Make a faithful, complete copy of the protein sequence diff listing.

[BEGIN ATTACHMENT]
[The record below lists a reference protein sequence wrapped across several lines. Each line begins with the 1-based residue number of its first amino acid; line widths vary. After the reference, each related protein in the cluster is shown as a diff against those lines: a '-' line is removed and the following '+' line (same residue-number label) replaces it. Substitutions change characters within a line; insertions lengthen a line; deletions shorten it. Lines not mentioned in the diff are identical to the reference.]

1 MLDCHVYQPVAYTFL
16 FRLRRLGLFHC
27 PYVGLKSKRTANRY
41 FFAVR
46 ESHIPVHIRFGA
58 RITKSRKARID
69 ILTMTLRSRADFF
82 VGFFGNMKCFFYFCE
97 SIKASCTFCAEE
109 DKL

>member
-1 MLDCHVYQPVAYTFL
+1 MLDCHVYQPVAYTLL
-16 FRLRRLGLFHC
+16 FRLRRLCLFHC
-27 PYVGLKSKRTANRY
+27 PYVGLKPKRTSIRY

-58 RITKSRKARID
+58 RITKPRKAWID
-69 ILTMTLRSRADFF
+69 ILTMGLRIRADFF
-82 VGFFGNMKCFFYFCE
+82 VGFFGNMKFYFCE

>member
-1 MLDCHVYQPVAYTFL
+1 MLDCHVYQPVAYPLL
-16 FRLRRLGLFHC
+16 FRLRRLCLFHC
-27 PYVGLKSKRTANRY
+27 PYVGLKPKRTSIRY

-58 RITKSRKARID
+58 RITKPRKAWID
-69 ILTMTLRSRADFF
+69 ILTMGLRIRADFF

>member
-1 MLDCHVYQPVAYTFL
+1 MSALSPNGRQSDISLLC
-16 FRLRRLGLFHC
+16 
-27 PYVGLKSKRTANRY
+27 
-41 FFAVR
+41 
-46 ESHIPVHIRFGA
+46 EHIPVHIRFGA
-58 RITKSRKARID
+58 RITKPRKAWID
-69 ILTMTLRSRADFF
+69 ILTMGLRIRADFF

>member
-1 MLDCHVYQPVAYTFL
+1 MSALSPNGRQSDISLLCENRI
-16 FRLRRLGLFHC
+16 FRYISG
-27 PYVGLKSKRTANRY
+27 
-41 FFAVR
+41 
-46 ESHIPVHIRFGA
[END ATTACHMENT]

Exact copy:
[The record below lists a reference protein sequence wrapped across several lines. Each line begins with the 1-based residue number of its first amino acid; line widths vary. After the reference, each related protein in the cluster is shown as a diff against those lines: a '-' line is removed and the following '+' line (same residue-number label) replaces it. Substitutions change characters within a line; insertions lengthen a line; deletions shorten it. Lines not mentioned in the diff are identical to the reference.]

1 MLDCHVYQPVAYTFL
16 FRLRRLGLFHC
27 PYVGLKSKRTANRY
41 FFAVR
46 ESHIPVHIRFGA
58 RITKSRKARID
69 ILTMTLRSRADFF
82 VGFFGNMKCFFYFCE
97 SIKASCTFCAEE
109 DKL

>member
-1 MLDCHVYQPVAYTFL
+1 MLDCHVYQPVAYTLL
-16 FRLRRLGLFHC
+16 FRLRRLCLFHC
-27 PYVGLKSKRTANRY
+27 PYVGLKPKRTSIRY

-58 RITKSRKARID
+58 RITKPRKAWID
-69 ILTMTLRSRADFF
+69 ILTMGLRIRADFF
-82 VGFFGNMKCFFYFCE
+82 VGFFGNMKFYFCE

>member
-1 MLDCHVYQPVAYTFL
+1 MLDCHVYQPVAYPLL
-16 FRLRRLGLFHC
+16 FRLRRLCLFHC
-27 PYVGLKSKRTANRY
+27 PYVGLKPKRTSIRY

-58 RITKSRKARID
+58 RITKPRKAWID
-69 ILTMTLRSRADFF
+69 ILTMGLRIRADFF

>member
-1 MLDCHVYQPVAYTFL
+1 MSALSPNGRQSDISLLC
-16 FRLRRLGLFHC
+16 
-27 PYVGLKSKRTANRY
+27 
-41 FFAVR
+41 
-46 ESHIPVHIRFGA
+46 EHIPVHIRFGA
-58 RITKSRKARID
+58 RITKPRKAWID
-69 ILTMTLRSRADFF
+69 ILTMGLRIRADFF

>member
-1 MLDCHVYQPVAYTFL
+1 MSALSPNGRQSDISLLCENRI
-16 FRLRRLGLFHC
+16 FRYISG
-27 PYVGLKSKRTANRY
+27 
-41 FFAVR
+41 
-46 ESHIPVHIRFGA